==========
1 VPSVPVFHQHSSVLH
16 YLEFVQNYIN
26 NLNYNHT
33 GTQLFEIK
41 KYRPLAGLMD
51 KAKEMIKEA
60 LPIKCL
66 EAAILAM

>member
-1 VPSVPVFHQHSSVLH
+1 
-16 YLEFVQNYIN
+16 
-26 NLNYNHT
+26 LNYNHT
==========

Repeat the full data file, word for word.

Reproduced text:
1 VPSVPVFHQHSSVLH
16 YLEFVQNYIN
26 NLNYNHT
33 GTQLFEIK
41 KYRPLAGLMD
51 KAKEMIKEA
60 LPIKCL
66 EAAILAM

>member
-1 VPSVPVFHQHSSVLH
+1 
-16 YLEFVQNYIN
+16 
-26 NLNYNHT
+26 LNYNHT